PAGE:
Case Studies - The Problem with Duration Matching

AQS was contacted by a major domestic insurer with a structured settlement business unit. These structured settlements were modeled as very high-duration liabilities.

Adhering to conventional asset-liability management techniques, the portfolio manager attempted to match the long-duration liability with long-duration assets. Zero coupon bonds are the longest duration asset available for a given maturity.

Actuarial financial modeling determined that this business was losing a great deal of money in the early years which forced sales when sufficient cash was not available to cover liabilities. The losses exacerbated the already thin cash flow coverage forcing future sales and continued business unit losses.

AQS was presented with the problem and the task of identifying a robust solution across a range of interest rate scenarios.

Using the proprietary PALM optimization platform, AQS fed client-modeled, multi-scenario liabilities into the PALM platform along with the client's existing portfolio using the same interest rate scenarios for each. Applying client specific constraints and reinvestment rules, PALM produced a superior present day investment portfolio blueprint as well as forward guidance as to future reinvestment.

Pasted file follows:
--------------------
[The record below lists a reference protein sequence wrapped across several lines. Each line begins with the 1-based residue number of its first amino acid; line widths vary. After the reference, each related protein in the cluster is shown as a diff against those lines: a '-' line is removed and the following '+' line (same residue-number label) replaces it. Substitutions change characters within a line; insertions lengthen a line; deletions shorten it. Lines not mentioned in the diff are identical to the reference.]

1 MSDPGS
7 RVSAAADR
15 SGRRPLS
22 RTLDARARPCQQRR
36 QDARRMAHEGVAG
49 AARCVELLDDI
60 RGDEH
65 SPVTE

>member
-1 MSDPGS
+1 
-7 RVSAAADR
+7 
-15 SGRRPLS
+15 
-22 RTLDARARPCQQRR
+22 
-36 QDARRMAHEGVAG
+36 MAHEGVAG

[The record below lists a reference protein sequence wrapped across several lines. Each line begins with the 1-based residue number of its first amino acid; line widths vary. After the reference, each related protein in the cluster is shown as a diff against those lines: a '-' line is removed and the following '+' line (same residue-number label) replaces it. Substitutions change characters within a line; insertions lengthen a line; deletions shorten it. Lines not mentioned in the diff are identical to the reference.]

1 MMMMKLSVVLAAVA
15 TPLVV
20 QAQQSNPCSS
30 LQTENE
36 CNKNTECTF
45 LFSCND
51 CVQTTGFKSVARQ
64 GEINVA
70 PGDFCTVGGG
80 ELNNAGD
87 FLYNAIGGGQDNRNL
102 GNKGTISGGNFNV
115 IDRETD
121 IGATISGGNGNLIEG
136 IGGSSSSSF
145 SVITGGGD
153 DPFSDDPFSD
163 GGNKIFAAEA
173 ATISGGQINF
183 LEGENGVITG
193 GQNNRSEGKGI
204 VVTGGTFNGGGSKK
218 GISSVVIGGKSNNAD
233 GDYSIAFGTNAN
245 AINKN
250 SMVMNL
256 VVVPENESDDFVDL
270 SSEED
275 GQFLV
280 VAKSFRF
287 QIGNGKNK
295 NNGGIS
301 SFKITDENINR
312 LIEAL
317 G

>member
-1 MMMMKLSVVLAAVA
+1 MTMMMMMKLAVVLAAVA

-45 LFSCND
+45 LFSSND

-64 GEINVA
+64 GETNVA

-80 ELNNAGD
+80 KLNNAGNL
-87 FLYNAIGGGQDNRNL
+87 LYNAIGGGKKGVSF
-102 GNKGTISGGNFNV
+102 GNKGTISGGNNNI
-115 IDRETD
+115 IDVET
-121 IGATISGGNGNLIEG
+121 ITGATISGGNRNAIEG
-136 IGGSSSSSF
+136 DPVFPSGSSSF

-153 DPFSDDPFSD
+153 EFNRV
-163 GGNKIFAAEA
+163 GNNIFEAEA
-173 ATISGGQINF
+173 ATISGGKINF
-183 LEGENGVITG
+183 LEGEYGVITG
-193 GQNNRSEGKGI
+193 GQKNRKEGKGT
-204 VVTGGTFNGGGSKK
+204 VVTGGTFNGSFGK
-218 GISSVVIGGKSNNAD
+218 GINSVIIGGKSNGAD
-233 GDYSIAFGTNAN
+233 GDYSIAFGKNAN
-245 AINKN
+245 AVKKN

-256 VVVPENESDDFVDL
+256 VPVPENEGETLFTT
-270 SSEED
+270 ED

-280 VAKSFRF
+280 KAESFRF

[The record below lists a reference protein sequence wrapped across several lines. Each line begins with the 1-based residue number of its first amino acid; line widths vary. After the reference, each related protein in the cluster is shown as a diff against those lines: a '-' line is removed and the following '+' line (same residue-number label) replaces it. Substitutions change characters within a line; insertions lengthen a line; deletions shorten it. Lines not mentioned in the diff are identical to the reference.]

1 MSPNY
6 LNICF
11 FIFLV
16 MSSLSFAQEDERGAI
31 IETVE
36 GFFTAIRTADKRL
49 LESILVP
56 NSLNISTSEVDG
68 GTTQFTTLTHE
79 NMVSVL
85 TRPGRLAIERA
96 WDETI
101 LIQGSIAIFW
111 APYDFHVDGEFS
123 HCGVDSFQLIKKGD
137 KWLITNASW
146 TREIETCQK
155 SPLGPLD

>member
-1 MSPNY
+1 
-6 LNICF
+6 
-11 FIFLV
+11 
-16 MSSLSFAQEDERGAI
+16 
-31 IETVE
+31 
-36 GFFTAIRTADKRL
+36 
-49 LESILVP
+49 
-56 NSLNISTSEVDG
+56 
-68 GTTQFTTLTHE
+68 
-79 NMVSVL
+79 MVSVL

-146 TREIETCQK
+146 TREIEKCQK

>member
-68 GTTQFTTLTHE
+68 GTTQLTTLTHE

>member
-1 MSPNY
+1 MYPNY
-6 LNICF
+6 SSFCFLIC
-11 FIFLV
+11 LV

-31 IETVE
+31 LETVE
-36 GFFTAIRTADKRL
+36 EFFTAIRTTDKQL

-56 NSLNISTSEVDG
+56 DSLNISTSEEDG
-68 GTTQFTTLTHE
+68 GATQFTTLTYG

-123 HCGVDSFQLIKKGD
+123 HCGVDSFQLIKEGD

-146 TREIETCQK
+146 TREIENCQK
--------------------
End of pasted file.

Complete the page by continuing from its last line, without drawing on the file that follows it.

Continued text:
Upon further review of the results, it was determined that the zero coupons did not produce sufficient cash flow after tax to adequately cover projected cash outflows which resulted in liquidation. PALM identified this shortfall and produced a portfolio blueprint that returned the business unit to profitability.

While duration is a relevant metric, it does not adequately define the breadth of asset liability management. Duration was developed long before the advent of personal computers and yet many portfolio managers cling to this metric as a matter of comfort. Derivations of duration like key rate duration attempt to reconcile inherent shortcomings but stifle the evolution of ALM to dynamic cash flow immunization.